I was SOOOOOOOO high.  Higher than Auckland’s Sky tower – not the level where adventurous people jump from – but the very top of lt. And, when you are up there, alone, and scared of heights it’s very, very high. My daughter would love it and no doubt most travellers, and other kiwi, would love to be able to say “I did New Zealand’s highest parasail

So how high was I? About 365 metres, or 1200 feet!  And, how high is the Sky Tower, a mere 328 metres – 1076.1 ft.  No wonder I stopped taking photos – I needed to hang on, grasp the reins and worry.

Worry that the ropes were safe; worry that my canvas seat would take the weight of my body; worry so much I needed to talk to myself.

“Look around Heather. You will never see this view again. Look at the cruise ship and NZ Navy ship. Enjoy the view” my head was saying, “There’s Russell over there’  ‘That’s Paihia that way’; ‘I can see the Treaty Grounds.’

While this chatter was happening in my head,  out of my non-religious mouth flowed words in a chant or prayer I’ve never said before.

“Holy, holy, holy.” “ Holy, holy, sh*t”  “Holy, holy, f*ck”

 

Once I landed back on the boat I was elated: I’d done it.

However, back on land I was still shaking 30 mins later when I rang my daughter (who was having an adventure-filled weekend in Rotorua) and, just when I needed to talk it went straight to her answer phone.

My voice was still gone (missing in action for 3-days) and when she laughingly replayed the message back to me in the comfort of a Wellington café I too had to laugh at my shaking, croaking, drama queenwords:

Ohmigod I’ve done it!  As you can hear, my voice is still gone but by god, my body is full of adrenaline. It was so f’ing scary! But I did it! Single! By myself! All alone, way up there, above the sky tower height. Ok, talk to you later, bye.”

A drama queen indeed – she easily worked it out I was not twin or treble parasailing! Would I recommend the Flying Kiwi Parasail? – of course. (And, you don’t have to go as high as I did!)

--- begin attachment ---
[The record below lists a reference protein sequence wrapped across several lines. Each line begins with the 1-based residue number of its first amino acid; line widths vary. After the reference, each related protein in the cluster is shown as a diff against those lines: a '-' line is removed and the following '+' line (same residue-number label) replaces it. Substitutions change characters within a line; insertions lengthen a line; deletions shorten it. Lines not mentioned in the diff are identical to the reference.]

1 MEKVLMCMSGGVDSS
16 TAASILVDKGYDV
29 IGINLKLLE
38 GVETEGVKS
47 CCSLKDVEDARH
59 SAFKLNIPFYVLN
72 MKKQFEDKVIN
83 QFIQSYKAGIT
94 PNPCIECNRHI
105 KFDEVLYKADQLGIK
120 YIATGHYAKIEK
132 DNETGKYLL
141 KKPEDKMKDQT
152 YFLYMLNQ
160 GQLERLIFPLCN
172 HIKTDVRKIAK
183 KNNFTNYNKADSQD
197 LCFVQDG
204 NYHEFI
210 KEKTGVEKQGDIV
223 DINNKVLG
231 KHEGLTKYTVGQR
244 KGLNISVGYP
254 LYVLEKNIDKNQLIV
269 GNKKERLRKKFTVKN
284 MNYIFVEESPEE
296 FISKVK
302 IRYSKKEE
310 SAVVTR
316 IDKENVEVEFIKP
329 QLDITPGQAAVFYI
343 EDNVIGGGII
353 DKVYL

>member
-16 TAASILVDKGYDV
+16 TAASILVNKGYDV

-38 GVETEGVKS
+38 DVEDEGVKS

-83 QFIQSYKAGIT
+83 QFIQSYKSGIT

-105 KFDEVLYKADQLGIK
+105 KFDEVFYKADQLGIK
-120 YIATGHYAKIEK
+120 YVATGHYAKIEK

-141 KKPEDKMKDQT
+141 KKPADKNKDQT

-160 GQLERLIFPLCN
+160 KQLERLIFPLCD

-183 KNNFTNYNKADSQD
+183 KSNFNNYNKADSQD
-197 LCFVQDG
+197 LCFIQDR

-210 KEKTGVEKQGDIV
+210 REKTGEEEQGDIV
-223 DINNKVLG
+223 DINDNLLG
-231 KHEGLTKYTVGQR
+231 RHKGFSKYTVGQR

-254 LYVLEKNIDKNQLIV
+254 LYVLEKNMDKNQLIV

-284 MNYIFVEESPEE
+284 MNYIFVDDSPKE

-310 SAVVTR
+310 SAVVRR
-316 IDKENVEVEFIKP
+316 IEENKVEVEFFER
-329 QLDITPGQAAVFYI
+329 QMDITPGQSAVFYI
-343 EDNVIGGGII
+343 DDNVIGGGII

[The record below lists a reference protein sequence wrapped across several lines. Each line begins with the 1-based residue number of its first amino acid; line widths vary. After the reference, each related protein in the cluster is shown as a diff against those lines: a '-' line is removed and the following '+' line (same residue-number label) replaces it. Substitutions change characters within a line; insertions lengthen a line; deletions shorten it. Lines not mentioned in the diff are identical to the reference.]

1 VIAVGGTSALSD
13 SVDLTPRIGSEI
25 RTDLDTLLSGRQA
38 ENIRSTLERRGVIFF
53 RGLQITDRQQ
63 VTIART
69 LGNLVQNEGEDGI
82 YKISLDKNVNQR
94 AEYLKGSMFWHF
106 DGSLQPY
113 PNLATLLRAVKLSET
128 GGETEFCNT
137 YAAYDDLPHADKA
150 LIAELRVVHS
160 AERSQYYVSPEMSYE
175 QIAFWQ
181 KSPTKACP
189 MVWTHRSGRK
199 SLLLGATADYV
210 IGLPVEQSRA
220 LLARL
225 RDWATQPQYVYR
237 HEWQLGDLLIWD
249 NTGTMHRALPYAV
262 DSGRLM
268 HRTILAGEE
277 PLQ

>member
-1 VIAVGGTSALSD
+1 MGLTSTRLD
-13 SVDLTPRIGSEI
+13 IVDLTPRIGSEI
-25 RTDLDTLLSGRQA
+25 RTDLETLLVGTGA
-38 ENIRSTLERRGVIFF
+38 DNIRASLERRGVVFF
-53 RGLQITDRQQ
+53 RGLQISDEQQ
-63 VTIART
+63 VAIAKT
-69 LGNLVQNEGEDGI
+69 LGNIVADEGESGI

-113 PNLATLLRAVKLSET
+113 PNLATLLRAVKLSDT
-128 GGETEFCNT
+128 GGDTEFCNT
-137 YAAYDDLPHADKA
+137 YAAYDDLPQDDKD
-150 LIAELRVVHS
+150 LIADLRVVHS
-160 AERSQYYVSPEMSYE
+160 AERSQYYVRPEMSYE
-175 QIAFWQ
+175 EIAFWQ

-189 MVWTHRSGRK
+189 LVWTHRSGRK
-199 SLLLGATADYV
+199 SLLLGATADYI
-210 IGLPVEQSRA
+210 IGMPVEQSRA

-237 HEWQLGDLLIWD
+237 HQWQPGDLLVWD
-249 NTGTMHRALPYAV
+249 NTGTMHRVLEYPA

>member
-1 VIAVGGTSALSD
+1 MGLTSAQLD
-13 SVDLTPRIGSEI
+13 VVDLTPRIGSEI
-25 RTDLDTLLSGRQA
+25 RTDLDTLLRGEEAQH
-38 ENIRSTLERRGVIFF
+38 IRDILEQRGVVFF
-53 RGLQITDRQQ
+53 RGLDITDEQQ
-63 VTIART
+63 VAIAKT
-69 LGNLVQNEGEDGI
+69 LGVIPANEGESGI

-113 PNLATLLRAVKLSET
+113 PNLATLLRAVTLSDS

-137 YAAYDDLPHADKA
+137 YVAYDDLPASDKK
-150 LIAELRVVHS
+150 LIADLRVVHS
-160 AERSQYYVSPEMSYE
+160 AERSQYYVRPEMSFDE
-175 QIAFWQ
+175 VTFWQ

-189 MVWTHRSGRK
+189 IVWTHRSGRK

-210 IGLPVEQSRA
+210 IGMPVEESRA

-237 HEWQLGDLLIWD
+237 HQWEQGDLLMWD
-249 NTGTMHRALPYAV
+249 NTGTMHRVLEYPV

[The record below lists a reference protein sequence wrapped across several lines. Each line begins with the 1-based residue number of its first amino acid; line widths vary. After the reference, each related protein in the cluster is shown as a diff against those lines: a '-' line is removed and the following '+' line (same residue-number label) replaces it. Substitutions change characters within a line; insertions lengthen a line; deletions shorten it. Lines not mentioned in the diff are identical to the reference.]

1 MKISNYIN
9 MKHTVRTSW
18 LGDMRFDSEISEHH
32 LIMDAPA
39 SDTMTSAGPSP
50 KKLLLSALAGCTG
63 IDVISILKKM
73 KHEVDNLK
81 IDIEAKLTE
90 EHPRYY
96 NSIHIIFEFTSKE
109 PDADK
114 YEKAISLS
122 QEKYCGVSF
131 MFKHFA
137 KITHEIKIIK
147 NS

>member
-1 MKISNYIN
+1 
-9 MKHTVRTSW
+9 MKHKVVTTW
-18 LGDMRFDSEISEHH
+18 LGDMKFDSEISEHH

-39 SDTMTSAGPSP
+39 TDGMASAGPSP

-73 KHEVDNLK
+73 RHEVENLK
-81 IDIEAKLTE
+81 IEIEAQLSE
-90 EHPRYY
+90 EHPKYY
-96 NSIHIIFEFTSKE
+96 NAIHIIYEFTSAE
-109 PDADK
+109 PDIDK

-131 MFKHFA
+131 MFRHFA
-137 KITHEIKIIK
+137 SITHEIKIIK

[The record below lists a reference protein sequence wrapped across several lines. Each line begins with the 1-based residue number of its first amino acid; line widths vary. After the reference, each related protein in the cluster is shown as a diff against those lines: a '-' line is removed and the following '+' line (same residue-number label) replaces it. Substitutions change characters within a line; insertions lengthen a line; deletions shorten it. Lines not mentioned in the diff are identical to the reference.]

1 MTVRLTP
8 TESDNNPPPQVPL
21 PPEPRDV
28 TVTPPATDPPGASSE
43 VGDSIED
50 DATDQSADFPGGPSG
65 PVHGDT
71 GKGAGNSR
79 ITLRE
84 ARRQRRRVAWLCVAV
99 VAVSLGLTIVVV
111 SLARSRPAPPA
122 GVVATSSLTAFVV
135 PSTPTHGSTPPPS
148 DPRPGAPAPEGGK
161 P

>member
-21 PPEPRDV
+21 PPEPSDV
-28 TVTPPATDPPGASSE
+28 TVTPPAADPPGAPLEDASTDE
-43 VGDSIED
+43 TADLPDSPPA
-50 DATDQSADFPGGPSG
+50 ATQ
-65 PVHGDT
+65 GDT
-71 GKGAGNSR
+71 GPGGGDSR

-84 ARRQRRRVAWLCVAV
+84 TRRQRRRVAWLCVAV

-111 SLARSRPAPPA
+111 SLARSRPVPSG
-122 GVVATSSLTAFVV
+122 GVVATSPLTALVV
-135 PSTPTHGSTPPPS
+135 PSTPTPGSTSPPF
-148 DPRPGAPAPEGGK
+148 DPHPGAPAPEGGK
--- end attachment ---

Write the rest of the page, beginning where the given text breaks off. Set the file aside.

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As you see,  I didn’t find my voice up among the  clouds: I return to my rental car ready to continue my Northland trip –  maybe it’s on The Rock where I’m sleeping tonight. ( I wonder, is this the only float Hostelling International hostel in the world? Let me know.

Northland, day three: I challenge my fears

Whoops!  I didn’t post this on day 3 . . . shows the fear that was racing around my body 🙂

Many thanks to Destination Northland for helping with my itinerary and Rental Cars New Zealand for the vehicle

for this road trip: I can recommend both!

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What a day! I’m off dolphin watching, maybe even get  to swim with them – but not a dolphin in sight in the this Bay of Islands (140 or so islands).The reason, the Orca’s were out! And when the top of the food chain is around it pays to lie low … even if the New Zealand pods do prefer stingrays not dolphins. What a  great sight for us. More of that trip in a later blog,

Next up – I face my fear of heights and go parasailing in NZ’s highest one! I cannot believe I agreed to do it . . . the things travel writers do for a story sometimes Smile (and I will write a story or two about it so bookmark this page and come back soon) so those are my feet, dangling at about the Auckland sky tower level above the ocean . . .  the little dot at the other end of the string is the boat that’s pulling me.

And, the last picture is of me failing at target shooting on board The Rock  – and what must be the best YHA in the world –a cruise, a sleep, lots of activities, BBQ meal and now its time to emerge from my cabin for breakfast.

So, lots more stories to be written when I return home and have time to digest them all – and still about 13 days to go – think I’ll need a cup of tea and a lie down before I start!

here are the links to the days activities:

Swim with Dolphinswww.dolphincruises.co.nz

Flying Kiwi Parasail www.parasail-nz.co.nz

The Rock Overnight Cruise. www.rocktheboat.co.nz

Happy Holidays & Christmas to all my readers

PC244573.pohutukawaSending a bunch of pohutukawa flowers to you, my loyal readers who have signed up for emails when I write a new piece

( you can join them – use the button top right hand side of this page)
This is our kiwi Christmas tree, and when it flowers, it’s a signal that summer has arrived!

Next year you can expect many blogs on, not only Christchurch and Wellington, but also Northland (where I will be spending a  couple of weeks in February – think sun, fun, dolphins, parasailing, cruising, snorkelling, night adventures, stars, waka, food, history, NZ’s national day, gum-diggers – the list going on and on: I know you will love getting my stories, just as I will love researching them.  (The lengths I go to is amazing huh!) The rental car company I’m using is Rental Cars New Zealand.

Later in the year more stories from India,  then Borneo for my first time and hopefully Turkey if the tour I’m taking in May goes ahead (see here).

I hope your year will be great too.  All the very best for a wonderful 2012,

from,

Heather Hapeta